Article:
The hunt for the true identity of Banksy took a new twist today after a member of Massive Attack was named as the artist by an investigator, the Daily Mail reports.
Robert '3D' Del Naja, the founding member of the Bristol band, has been accused of being the guerrilla graffiti star because art keeps appearing near their gigs.
In 2008 former public schoolboy Robin Gunningham was named as Banksy by the Mail on Sunday - and scientists analysing his work also believe it is him.
But now investigative journalist Craig Williams, 31, claims the artist could be Mr Del Naja, or perhaps a team of people led by him and linked to Massive Attack who combine their concerts with graffiti.
Mr Williams has plotted Banksy murals around the world and said that on at least six occasions more than a dozen appeared shortly before or after Massive Attack gigs in the same cities over the past 12 years.
3D was a graffiti artist in the 1980s and has admitted he is friends with Banksy - but the journalist's new research concludes he may be the artist himself.
His band, famous for songs Tear Drop and Unfinished Sympathy, has made millions while Banksy's art sells for at least £500,000 a piece.
Mr Williams said it has been the common conception was that the artist was 'plain old public school boy Robin Gunningham'.
He said: 'But what if Banksy isn't the one person everyone thinks he is. What if Banksy is a group of people who have stencilling different locations both at home and abroad? Such a rich body of work done over a decade, across the globe, may allow for the suggestion.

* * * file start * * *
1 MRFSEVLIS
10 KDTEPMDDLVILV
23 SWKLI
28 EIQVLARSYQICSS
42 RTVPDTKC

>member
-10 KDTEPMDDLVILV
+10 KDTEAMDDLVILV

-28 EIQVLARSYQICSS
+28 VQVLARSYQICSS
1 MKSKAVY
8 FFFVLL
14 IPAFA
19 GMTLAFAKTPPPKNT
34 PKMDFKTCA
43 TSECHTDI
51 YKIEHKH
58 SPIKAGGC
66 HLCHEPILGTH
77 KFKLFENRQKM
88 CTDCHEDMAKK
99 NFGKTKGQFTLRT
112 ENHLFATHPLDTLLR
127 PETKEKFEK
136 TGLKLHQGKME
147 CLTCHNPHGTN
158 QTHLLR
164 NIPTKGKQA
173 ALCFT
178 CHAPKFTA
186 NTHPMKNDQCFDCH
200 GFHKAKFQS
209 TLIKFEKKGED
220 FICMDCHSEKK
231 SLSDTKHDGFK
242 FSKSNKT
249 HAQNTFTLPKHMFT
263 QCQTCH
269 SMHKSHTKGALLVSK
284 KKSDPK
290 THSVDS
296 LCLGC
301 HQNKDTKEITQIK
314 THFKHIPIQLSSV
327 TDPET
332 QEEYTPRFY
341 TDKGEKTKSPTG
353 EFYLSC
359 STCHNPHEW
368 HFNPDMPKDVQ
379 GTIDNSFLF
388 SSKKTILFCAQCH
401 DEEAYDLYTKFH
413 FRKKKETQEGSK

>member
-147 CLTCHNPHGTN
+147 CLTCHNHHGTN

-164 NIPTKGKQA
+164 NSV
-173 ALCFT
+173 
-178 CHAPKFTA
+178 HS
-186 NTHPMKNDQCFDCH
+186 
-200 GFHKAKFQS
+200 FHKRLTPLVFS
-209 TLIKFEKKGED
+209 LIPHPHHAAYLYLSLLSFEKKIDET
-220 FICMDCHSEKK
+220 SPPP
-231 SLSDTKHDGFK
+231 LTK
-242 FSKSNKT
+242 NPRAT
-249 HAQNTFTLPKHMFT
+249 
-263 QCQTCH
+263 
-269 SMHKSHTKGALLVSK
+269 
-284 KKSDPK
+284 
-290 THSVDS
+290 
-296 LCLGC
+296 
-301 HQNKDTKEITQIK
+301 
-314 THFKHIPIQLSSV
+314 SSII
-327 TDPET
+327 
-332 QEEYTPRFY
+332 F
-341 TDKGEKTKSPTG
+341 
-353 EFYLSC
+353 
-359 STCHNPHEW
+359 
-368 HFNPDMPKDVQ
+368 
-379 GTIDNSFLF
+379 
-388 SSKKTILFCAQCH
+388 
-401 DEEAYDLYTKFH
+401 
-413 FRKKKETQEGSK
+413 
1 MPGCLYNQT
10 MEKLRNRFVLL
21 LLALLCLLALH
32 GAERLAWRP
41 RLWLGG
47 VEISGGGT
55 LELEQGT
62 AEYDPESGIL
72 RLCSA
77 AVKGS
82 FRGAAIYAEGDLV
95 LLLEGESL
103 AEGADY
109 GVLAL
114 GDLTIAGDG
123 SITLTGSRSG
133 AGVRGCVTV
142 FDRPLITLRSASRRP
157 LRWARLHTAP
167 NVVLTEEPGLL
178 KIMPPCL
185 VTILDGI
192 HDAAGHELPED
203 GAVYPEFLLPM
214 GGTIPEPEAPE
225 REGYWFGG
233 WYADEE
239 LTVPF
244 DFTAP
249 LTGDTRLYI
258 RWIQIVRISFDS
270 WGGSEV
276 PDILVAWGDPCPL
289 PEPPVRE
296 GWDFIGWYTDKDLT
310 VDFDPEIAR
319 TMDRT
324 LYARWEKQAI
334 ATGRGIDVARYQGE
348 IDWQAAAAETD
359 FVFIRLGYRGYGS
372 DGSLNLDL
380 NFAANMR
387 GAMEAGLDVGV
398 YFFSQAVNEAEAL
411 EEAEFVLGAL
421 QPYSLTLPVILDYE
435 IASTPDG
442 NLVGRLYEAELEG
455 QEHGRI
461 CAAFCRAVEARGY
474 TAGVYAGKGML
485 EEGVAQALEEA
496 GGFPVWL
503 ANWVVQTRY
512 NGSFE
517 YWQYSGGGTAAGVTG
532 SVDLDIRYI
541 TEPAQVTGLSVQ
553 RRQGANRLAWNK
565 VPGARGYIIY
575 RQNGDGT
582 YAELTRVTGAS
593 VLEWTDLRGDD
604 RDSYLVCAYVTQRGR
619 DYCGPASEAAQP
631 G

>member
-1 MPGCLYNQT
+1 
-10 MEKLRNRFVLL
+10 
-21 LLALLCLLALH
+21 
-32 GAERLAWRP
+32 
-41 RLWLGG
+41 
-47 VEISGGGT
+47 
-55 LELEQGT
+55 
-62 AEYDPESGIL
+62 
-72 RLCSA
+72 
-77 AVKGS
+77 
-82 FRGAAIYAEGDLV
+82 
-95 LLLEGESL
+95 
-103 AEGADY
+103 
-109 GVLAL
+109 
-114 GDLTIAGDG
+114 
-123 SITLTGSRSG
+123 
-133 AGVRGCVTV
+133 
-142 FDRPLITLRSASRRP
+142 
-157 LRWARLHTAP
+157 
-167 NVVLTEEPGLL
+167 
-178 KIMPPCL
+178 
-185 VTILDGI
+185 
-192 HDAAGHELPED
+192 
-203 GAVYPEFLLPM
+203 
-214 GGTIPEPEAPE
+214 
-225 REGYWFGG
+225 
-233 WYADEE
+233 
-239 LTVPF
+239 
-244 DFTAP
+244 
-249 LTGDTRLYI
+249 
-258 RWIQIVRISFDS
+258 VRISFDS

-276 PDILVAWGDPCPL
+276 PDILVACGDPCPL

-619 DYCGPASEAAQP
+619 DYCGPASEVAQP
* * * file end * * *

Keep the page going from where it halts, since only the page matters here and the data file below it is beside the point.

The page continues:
'A rumour exists from 2010 that his work that went up around North America was his work but were not necessarily painted by him, but rather by a street team that happened to be following the Massive Attack tour.
'And on analysis of his North American work, this makes perfect sense.'
Banksy rose to fame in the late 1990s, when his provocative stencil work started to get recognition.
At a similar time Massive Attack was releasing its seminal albums Blue Lines and Mezzanine with band member Robert Del Naja credited as being the first graffiti artist in Bristol.
According to Craig's investigation six Banksy murals were reported in San Francisco on May 1, 2010 after Massive Attack performed a two night stint in the city on April 25 and 27.
Massive Attack played Toronto a week later before more new Banksy murals were reported there.
Later on that tour Massive Attack head to Boston's Chinatown a day after a Banksy appeared there.
Similar patterns are reported in 2006 when Massive Attack embarked on a US tour, which included a slot at the Hollywood Bowl, LA, a week before Banksy's Barely Legal exhibition in the city.
In 2008 Banksy produced 14 stencils across New Orleans marking the third anniversary of Hurricane Katrina.
Del Naja co-wrote the soundtrack to the New Orleans-themed documentary Trouble the Water during the same time frame.
And in 2013, when the artist's month long residency in New York kicked off on the 1st October, the dates coincided with Massive Attack's four night residency in the city between the 28th September and the 4th October at the city's Park Avenue Armoury.
Del Naja also appeared in Banksy's Exit Through The Gift Shop documentary speaking about the pair's friendship from his early days in the city.
And the graffiti artist provides the foreword to book 3D and the Art of Massive Attack, which was released last year.
The band are due to play a homecoming gig in Bristol on Saturday, and Craig Williams has predicted Banksy will make a return too.
He added: 'Perhaps the assertion then that Banksy is just one person is wide of the mark, instead being a group who have, over the years, followed Massive Attack around and painted walls at their leisure'.